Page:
If you watch enough television, you will often see a doctor or nurse describing in agonizing detail the pressures they are under treating coronavirus patients. I am in awe at their courage, their devotion to their calling, and the risks they take to care for patients.
After 9/11, the country recognized the courage of the first responders who ran into the burning buildings as the rest of the people tried to get out. Today, the country is responding with a similar outpouring of gratitude to the highly skilled and dedicated medical professionals who are our first line of defense against this pandemic.
I want to expand the group worthy of our thanks and praise to include others. I want to celebrate people who don’t get as much credit but in fact are just as essential in this fight. I celebrate the people who keep the food supply arriving in our grocery stores, the medications arriving at the neighborhood pharmacy or into our mailbox, the electricity and heating fuels arriving at our homes, and those who deliver the information we need to keep connected and keep safe.
Let’s start with the agricultural workers. Before the food got to the grocery store it was a plant or an animal — and an agricultural worker is the reason it grew to maturity. Before the electricity came to our houses, it was generated because a worker brought fuel out of the ground, or constructed a wind turbine or a solar array. Before the medications arrived at our pharmacy, the pills were assembled mostly by workers overseas (about 70 percent roughly). For every reported story in a newspaper or delivered by electronic media, there is a reporter out getting the story. There are technicians and printers who report to work to create the information flow.
Once these are finished products they go to wholesalers, distributors and, finally, to the grocer, utility or pharmacy. How did they get there? Both food and drugs were sorted and prepared for shipment by warehouse workers. The newspapers were sorted and packed for home delivery or bulk drop off. Unlike workers who might be able to practice some form of personal distancing, like agricultural workers, people working to extract fossil fuels, to erect turbines or install solar panels, or to mix chemical ingredients in labs, warehouse workers are thrown together in enclosed spaces (enclosed spaces increase the intensity of possible infections). Even delivery of television programming often requires camera operators in close proximity to their subjects.
The warehouse workers, in particular, without whose work we would not eat or medicate ourselves cannot practice separation, cannot work from home. Some of these workers have responded with job actions to forces their employers to, for example, supply them with protective equipment or give their workplaces intensive cleanings every 24 hours. (For one recent example, see Amazon Warehouse Workers are Walking Out and Whole Foods Workers are Striking.)
A few days ago I came across an ad inviting people to apply for warehouse jobs in Beacon. The wage was just under $20 an hour which at 40 hours a week, 52 weeks a year comes to a bit over $41,000 gross, which is lower than the median income for male workers in the United States — hardly a ticket to the upper middle class. In fact, these workers deserve the equivalence of hazardous duty pay!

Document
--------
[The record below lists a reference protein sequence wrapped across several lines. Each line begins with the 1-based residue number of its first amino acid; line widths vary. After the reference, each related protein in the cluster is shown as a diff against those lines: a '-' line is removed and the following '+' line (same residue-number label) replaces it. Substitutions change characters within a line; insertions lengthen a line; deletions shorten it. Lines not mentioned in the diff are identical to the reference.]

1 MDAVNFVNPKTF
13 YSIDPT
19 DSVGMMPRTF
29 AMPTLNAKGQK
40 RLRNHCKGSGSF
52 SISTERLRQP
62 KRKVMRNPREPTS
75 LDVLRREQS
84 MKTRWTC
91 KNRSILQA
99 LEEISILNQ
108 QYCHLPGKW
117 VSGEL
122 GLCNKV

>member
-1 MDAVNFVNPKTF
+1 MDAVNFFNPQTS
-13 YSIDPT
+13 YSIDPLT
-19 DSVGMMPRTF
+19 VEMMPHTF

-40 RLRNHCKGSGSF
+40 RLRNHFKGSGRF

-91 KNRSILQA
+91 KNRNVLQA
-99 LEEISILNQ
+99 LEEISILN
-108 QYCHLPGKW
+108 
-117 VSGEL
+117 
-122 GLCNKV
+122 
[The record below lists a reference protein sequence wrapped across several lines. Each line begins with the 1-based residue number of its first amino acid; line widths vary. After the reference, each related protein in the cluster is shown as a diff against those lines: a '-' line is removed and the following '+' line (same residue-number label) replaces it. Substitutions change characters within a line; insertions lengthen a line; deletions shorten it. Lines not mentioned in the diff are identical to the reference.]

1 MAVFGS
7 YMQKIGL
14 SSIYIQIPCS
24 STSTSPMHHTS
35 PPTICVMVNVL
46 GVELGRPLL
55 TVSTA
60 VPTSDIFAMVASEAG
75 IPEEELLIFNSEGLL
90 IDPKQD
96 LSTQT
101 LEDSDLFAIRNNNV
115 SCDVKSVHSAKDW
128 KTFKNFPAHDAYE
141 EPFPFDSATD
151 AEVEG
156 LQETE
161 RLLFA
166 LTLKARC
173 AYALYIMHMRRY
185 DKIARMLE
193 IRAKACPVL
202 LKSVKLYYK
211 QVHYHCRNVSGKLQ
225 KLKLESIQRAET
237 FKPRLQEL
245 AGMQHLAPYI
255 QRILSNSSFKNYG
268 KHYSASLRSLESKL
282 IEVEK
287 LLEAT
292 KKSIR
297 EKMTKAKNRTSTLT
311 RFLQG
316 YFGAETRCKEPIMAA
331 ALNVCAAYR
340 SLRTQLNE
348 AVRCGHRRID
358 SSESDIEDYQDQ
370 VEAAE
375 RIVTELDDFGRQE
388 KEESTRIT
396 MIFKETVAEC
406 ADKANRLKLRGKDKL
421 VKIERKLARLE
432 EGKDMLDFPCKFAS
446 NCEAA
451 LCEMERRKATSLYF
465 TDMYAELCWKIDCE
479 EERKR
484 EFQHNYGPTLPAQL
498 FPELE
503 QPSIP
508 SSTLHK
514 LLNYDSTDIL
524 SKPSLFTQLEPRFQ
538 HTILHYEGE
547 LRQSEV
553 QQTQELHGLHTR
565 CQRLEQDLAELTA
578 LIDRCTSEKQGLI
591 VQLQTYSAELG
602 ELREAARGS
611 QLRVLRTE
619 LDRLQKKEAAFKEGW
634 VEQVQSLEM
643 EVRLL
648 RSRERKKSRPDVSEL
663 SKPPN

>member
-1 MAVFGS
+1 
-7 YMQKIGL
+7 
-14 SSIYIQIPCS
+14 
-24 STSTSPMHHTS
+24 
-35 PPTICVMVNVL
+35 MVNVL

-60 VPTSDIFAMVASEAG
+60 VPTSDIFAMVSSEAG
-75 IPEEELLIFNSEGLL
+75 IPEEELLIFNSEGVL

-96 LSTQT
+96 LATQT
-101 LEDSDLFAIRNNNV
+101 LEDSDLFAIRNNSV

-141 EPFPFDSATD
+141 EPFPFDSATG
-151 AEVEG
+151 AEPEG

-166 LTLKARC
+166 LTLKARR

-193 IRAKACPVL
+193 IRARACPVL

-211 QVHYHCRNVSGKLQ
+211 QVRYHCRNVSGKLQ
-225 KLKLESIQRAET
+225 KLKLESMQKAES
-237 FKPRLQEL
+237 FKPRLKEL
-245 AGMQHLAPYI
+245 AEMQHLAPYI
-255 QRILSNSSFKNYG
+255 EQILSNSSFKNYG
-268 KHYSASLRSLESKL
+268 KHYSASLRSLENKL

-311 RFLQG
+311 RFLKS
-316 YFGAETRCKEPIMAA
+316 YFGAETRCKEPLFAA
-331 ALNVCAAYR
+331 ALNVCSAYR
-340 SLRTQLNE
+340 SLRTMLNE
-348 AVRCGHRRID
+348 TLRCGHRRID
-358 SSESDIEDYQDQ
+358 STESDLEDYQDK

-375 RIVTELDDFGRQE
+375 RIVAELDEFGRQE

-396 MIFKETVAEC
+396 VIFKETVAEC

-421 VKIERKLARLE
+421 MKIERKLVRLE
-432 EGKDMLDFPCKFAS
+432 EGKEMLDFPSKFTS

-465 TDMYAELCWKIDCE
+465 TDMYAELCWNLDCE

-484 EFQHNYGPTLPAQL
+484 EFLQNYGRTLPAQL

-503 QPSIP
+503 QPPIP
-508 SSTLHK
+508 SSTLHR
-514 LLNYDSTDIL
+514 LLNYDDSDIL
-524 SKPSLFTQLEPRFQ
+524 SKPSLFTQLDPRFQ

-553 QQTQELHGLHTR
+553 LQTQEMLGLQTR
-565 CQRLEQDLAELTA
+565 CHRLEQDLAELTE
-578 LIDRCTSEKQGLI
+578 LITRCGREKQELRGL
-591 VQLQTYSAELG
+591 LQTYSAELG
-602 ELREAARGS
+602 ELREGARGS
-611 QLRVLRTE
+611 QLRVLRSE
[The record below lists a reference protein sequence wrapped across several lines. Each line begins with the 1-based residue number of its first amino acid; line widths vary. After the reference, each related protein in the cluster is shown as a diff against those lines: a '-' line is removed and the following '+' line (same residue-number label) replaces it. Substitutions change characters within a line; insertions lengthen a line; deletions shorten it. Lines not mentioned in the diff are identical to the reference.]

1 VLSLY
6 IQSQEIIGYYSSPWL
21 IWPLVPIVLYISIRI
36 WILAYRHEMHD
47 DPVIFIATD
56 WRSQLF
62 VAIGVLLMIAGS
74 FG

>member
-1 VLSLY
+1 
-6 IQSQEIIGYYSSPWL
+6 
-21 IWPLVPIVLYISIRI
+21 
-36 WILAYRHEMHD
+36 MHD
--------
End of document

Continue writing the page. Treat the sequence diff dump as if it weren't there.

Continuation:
Once the products are ready for shipment, it’s (mostly) truck drivers who move the food to the grocery store, the oil or natural gas to the generating plant, the pills to the pharmacy, and the newspapers to the stores, newsstands and home delivery personnel. (Some products still move by rail, of course.) Though one might think the long haul truck drivers are pretty safe, because they work alone and can sleep in the cab, they still have to get fuel, food and take bathroom breaks at a large number of truck stops all over the country — where they will almost certainly find themselves much less than 6 feet away from fellow customers at their various stops.
Finally, grocery store workers stock the shelves, pharmacy workers put the pills in bottles, local oil and gas companies deliver the fuel to our homes and apartment buildings. In addition, the check-out clerks in groceries take great risks, coming close to every person who buys provisions inside the store. Media people who do not have the luxury of working from home are in the various stations interacting with co-workers — though some are definitely able to practice social distancing.
And through all of this, workers in the Postal Service, UPS and Fedex deliver packages and mail directly to our door, keeping us connected, while public transit workers bring essential workers to and from work, often exposing themselves.
For those of us able to work from home, for those of us at home waiting for the all clear to return to work, for those of us retired living off our pensions and Social Security, we need to take a deep breath and offer our heartfelt thanks not just to the doctors, nurses, EMTs, police officers and firefighters, but to all these hard working underappreciated men and women who cooperate to deliver the goods.
Meeropol lives in Cold Spring. This commentary is based on one he delivered on April 3 on WAMC-FM.
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